I never wanted to be held back, who would and yet I have always felt I was. “The man” keeping me down. Trapped in my small-town, 80 square foot, spaceship inspired bedroom I would flip through the Consumers Catalogue. Carefully selecting the brass and glass 3 piece table set, Egyptian cotton bath towels, stoneware place settings and curtain rod finials that would most stylishly and affordably furnish my new 1 bedroom apartment in the city. I was 10 years old. By the time high school came I had resigned myself to the fact that I would not be getting that apartment anytime soon and I battened myself down for the 5 years of inevitable stifling that high school provides that needs no explanation.
Now, 13 years after I graduated, with a half dozen stints at University, Colleges and private schools all of which I paid for. Coupled with 4 long term relationships, 7 apartments and more then 2 dozen jobs later, here I am. I have done it all, and now I am left to wonder. Should I just lock it down? Marry my partner? Focus on this career? Stay in this apartment and save money for my retirement? I am 32 after all, I have to start thinking about it now because time is running out, isn’t it?
Is it time to start again? Am I too old to go back to school? Am I too old to get out of this life? I’ve learned the answer already. No, because there is no starting again, it’s all a continuation.
I will never commit if I’m not completely satisfied and I will never be completely satisfied unless I commit to making my life what I want.
In my life I have always been surrounded by other people feeling the heat of the everyday and complaining about the choices they’ve committed to and I’ve always just felt sorry for them. Stuck in a rut, I have never been. For the first time something scary has emerged, the possibility that I will never find a rut at all. There comes a time in our lives when we are no longer the 10 year old helpless children without options living vicariously through catalogues and windowpanes. When your actions propel you, wildly into uncharted territory, hopefully heading in the right direction. The hardest thing is figuring out where you’re actually going, without a true destinations it’s all just really running in circles. Born free, I felt like I would never want to stop. All those years captive in that little room, waiting for the time when i could break out into the world had provided me enough inertia to weather even the hardest storms. But here I find myself, the inertia long gone and the largest storm clouds yet on the horizon just beginning to build.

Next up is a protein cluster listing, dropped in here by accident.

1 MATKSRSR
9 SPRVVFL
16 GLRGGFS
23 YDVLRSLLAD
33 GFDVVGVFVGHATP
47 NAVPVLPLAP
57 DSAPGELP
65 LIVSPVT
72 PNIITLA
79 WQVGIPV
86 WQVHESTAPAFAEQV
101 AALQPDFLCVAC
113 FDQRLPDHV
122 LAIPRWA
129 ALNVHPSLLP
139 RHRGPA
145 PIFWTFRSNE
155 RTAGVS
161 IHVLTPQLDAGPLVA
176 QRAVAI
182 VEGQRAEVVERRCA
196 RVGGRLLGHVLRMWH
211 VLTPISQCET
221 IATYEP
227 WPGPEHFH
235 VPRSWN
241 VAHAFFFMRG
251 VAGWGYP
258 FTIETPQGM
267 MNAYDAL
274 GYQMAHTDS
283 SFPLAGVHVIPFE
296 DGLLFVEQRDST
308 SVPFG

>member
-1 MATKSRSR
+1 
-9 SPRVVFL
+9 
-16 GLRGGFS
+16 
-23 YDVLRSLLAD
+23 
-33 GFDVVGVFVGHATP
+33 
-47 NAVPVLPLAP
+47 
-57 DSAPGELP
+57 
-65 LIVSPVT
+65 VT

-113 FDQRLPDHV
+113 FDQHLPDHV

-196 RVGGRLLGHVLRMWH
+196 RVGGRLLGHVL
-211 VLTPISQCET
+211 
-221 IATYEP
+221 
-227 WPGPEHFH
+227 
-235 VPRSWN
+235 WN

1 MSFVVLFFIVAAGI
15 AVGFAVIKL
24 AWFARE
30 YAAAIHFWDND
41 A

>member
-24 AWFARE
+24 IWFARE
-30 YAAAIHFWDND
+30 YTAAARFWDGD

Where does the voice come from? Our experiences lead us to a place in life that offer us a unique perspective. On the world and how it seems to shape itself around us. While some of us go with the flow and let ourselves become enveloped in everything there is, others prefer to take a stand against that flow and try to change the current. The platform my be different and the message is most certainly different but what makes people speak out rather than just mesh with the ever changing environment?
It’s the critical mass for all of us, when we decide, now I will speak, it is time for me to share what I have learned.
I could be generalized a very quiet person, the people around me who don’t know me very well but interact with me every day would probably describe me as shy, I tend to fall in line with the typical “blonde” archetype. The people who know me a little better would probably describe me as a bitch, once they realize I’m not being distractedly dumb they interpret me as rudely indifferent. I’m actually not quiet at all but was raised to speak when spoken to. I take it all in and only am outspoken when I know I am “right”.
Today over lunch, I debated with friends the cover article printed in one of Toronto’s weekly newspapers. As a general skeptic, I don’t consider anything “real news” in the media so I find it hard to debate the content of printed articles with out first determining their motive. It was clear though in this case that the young misguided author had somehow found a platform and through self-righteous optimism had written an opinion piece that’s motive was entirely self serving.
Maybe that is why I don’t speak out more? Maybe by waiting until I know that I am “right” I am missing out on the opportunity to make a change in the current. If only it didn’t matter I could find my voice. Unfortunately for me it does.